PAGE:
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Capirotada usually has layers of nuts, cheese, dried or fresh fruit, and a cinnamon-sugar syrup. It is believed to have originated as a dish for Lent. In Mexico and Arizona this was originally made with pinones, or pine nuts, and in some recipes the bread cubes were fried before use in the recipe, like Torrijas.
Like Torrijas, this bread pudding has no custard base. It has a taste similar to apple pie with cheddar cheese!
Serves 8 to 12.
• canola spray for greasing
• 2 to 3 ounces tequila
• 1/2 cup golden raisins, divided
• 2 cups water
• 2 cinnamon sticks, or if available 1/2 teaspoon Mexican cinnamon and 1 cinnamon stick
• 1/2 cup sugar
• 1 long thin loaf stale French bread, sliced in 1 /2-inch to 1 -inch thick slices, and cubed • 1/2 cup golden raisins, divided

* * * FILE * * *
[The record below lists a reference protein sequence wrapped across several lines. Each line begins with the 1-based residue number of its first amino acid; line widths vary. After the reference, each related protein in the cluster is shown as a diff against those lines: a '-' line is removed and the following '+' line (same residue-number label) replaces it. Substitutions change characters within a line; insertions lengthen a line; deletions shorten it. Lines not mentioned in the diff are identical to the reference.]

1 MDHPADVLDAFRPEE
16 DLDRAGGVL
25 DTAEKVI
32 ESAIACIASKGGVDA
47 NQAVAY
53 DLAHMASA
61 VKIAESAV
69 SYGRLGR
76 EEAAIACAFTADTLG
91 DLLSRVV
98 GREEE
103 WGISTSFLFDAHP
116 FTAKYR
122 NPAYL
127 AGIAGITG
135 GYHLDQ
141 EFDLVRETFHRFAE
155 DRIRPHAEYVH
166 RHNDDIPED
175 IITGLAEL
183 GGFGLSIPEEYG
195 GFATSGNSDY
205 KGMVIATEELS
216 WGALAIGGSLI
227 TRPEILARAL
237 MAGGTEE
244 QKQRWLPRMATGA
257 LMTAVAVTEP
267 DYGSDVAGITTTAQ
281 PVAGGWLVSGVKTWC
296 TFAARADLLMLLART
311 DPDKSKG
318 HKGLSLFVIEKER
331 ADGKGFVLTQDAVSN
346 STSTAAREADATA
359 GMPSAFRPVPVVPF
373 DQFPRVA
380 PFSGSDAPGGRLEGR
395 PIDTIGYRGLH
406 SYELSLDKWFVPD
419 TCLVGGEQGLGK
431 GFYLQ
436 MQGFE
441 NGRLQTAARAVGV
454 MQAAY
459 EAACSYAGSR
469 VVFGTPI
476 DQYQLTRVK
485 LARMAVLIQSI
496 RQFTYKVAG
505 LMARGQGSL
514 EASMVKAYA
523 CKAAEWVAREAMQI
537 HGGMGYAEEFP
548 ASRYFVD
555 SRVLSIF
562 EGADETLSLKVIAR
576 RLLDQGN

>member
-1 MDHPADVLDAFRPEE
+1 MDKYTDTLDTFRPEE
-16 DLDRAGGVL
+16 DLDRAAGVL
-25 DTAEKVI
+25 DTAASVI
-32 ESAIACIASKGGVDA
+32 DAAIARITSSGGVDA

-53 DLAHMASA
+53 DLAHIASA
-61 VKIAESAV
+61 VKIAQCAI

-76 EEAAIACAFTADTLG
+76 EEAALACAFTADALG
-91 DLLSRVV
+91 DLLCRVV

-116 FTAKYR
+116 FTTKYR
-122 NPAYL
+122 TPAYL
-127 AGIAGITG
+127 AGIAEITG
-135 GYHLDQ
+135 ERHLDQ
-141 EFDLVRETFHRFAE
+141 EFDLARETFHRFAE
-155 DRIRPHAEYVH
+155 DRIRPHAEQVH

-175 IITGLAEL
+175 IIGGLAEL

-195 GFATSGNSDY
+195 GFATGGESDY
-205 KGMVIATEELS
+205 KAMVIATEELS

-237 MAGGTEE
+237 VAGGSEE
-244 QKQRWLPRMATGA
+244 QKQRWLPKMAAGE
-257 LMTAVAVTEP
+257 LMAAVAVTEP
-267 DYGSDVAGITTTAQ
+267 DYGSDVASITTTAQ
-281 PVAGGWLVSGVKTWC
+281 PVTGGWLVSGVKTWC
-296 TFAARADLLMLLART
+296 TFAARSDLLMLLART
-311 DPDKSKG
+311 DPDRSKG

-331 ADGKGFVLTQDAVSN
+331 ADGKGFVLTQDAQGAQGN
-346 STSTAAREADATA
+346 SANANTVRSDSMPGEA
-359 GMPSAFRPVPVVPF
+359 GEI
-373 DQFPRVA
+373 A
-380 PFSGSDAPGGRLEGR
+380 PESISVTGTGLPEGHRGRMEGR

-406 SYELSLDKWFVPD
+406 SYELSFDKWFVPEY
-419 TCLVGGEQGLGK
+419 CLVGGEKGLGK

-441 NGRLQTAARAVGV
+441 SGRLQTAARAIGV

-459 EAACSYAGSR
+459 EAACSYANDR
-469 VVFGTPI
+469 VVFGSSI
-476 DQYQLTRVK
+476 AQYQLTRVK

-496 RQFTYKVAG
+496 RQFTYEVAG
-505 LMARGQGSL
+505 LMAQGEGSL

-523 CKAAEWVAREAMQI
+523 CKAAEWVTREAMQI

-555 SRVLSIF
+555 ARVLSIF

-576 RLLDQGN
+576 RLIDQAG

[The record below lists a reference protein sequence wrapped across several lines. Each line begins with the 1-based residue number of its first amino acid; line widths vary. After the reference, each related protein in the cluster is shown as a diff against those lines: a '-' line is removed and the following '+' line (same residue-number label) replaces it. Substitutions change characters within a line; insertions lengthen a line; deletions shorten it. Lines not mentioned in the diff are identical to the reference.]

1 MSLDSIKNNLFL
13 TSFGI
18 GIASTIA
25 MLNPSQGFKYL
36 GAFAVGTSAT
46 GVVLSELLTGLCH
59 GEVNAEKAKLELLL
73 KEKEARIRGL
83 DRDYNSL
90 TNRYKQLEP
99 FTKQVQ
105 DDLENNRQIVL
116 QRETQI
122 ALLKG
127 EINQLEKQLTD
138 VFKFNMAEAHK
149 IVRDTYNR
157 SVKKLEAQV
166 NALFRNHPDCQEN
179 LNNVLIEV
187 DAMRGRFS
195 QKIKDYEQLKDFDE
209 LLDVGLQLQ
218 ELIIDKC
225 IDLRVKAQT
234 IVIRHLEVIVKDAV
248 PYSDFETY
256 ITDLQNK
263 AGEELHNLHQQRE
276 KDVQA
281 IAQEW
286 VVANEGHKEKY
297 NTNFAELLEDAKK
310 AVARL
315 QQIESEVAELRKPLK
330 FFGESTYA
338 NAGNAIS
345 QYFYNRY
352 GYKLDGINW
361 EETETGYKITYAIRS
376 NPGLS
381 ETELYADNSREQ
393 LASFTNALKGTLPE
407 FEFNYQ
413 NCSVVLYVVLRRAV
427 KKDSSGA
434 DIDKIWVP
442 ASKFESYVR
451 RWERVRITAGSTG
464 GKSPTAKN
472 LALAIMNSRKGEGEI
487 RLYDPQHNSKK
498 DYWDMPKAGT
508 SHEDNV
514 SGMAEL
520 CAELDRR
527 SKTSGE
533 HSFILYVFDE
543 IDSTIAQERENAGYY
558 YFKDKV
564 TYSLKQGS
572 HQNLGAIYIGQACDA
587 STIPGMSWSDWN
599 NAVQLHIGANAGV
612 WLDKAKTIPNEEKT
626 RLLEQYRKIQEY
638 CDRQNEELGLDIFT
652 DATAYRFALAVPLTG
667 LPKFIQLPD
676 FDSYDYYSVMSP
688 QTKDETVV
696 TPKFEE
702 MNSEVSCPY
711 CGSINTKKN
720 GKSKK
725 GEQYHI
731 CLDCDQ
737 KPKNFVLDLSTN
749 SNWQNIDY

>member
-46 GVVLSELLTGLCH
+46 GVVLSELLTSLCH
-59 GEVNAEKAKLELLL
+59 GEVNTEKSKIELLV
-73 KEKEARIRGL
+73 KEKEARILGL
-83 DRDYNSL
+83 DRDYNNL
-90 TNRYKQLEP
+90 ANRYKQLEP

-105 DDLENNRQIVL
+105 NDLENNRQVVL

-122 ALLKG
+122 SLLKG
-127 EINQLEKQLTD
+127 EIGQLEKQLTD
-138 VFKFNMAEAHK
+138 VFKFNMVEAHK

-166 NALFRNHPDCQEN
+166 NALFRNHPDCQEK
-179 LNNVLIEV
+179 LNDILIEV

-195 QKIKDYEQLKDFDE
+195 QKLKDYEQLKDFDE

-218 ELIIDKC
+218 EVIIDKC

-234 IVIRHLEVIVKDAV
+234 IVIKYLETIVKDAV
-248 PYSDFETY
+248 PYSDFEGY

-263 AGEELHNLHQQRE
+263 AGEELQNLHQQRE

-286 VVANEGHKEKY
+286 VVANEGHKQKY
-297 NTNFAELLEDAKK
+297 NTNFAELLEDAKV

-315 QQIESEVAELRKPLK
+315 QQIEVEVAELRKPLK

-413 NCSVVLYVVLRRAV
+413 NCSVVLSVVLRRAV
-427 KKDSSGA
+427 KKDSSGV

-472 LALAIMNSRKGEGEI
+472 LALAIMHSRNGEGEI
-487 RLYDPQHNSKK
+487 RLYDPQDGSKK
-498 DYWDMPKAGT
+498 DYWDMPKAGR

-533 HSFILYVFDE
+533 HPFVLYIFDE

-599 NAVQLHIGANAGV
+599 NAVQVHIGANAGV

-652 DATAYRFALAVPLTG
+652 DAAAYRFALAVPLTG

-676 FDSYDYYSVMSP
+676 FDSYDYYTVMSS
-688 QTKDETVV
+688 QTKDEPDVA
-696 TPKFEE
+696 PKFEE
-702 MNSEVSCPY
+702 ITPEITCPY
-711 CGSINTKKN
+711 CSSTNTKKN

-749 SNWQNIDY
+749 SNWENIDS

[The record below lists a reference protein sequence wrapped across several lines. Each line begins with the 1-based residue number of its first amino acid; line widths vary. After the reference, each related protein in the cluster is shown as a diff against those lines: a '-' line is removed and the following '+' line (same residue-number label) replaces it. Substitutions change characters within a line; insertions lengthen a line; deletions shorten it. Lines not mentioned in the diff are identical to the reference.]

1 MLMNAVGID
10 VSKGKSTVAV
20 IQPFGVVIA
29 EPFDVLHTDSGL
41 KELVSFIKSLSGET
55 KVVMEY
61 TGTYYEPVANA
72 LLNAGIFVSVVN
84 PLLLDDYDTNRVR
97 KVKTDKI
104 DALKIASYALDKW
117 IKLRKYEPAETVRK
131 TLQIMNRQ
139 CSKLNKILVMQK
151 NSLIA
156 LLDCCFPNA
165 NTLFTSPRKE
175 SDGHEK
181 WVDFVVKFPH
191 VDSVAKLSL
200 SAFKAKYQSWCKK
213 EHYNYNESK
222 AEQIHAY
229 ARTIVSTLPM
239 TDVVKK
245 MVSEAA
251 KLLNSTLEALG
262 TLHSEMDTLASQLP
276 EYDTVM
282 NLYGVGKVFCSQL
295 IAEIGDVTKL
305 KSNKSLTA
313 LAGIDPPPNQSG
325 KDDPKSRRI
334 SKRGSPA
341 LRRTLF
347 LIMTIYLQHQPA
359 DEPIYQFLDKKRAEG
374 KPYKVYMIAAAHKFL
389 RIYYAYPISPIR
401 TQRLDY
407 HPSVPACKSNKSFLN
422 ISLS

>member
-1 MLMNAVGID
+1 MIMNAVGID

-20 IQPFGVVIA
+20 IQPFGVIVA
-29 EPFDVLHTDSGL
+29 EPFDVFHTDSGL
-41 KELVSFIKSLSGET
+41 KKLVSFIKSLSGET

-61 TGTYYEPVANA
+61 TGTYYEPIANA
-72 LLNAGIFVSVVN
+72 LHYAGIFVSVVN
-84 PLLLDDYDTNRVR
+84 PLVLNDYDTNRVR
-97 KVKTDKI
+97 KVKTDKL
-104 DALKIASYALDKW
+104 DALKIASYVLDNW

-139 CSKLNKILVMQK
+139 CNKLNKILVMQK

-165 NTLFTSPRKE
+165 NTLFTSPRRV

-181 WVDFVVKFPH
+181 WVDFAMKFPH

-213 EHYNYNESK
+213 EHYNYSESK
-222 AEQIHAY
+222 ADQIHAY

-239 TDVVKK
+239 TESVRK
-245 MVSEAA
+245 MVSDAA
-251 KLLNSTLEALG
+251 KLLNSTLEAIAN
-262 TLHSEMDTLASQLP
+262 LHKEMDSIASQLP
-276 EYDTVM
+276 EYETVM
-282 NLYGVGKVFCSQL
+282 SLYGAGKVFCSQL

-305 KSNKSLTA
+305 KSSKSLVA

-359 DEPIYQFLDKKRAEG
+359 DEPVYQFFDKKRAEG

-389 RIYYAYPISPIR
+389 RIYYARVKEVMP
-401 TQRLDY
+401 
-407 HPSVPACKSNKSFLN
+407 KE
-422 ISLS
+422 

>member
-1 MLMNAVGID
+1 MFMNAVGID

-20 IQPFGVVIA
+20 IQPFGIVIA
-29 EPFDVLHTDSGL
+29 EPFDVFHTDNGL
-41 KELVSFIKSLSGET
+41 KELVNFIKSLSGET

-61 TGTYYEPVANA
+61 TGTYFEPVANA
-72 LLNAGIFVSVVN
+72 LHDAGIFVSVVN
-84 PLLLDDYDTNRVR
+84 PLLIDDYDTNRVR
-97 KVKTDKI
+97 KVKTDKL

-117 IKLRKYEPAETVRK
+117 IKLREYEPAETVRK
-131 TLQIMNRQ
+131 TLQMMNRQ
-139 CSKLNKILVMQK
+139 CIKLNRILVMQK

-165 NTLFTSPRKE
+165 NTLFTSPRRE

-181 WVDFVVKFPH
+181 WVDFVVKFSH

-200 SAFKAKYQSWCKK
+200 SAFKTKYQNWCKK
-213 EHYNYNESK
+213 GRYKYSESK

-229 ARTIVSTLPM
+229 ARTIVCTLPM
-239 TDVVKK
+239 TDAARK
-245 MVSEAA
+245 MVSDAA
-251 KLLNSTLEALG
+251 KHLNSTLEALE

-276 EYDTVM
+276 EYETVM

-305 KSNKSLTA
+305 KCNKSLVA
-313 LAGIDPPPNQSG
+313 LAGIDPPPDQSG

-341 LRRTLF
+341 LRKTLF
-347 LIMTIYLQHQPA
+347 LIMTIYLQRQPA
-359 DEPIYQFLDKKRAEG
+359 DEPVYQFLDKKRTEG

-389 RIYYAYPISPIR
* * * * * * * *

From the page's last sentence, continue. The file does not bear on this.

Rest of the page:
• 1 cup pine nuts, or pecans (or half and half), divided
• 3 large Granny Smith apples, peeled and diced, divided
• 2 cups grated cheddar cheese (or Monterey Jack), divided
Preheat oven to 350°F. Coat a 9x13-inch baking pan with canola spray.
Place raisins in a bowl with tequila.
In a quart pot, boil the water and cinnamon for 4 minutes, then stir in sugar, boil for another minute, then reduce heat and simmer for 5 minutes.
Remove cinnamon stick(s) and set aside.
Make a layer of bread cubes in the prepared pan. Sprinkle with half the raisins, then half the nuts, half the apples, and half the cheese.
Repeat making another layer of bread, raisins, nuts, apples, and cheese.
Pour sugar syrup over the top of the layered ingredients. Cover with aluminum foil.
Bake 45 minutes, remove from heat and let cool for 15 to 20 minutes.
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